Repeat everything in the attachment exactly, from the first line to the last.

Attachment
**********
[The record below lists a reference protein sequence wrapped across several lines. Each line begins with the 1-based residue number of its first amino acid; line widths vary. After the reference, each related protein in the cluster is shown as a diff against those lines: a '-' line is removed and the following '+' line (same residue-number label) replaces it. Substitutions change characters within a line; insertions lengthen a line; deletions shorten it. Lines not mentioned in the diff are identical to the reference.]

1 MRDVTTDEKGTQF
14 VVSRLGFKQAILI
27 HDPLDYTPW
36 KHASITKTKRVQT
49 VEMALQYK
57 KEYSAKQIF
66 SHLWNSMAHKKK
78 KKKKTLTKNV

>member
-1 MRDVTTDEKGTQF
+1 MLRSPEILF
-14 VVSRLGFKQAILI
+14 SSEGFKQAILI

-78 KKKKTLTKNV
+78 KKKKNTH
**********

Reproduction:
[The record below lists a reference protein sequence wrapped across several lines. Each line begins with the 1-based residue number of its first amino acid; line widths vary. After the reference, each related protein in the cluster is shown as a diff against those lines: a '-' line is removed and the following '+' line (same residue-number label) replaces it. Substitutions change characters within a line; insertions lengthen a line; deletions shorten it. Lines not mentioned in the diff are identical to the reference.]

1 MRDVTTDEKGTQF
14 VVSRLGFKQAILI
27 HDPLDYTPW
36 KHASITKTKRVQT
49 VEMALQYK
57 KEYSAKQIF
66 SHLWNSMAHKKK
78 KKKKTLTKNV

>member
-1 MRDVTTDEKGTQF
+1 MLRSPEILF
-14 VVSRLGFKQAILI
+14 SSEGFKQAILI

-78 KKKKTLTKNV
+78 KKKKNTH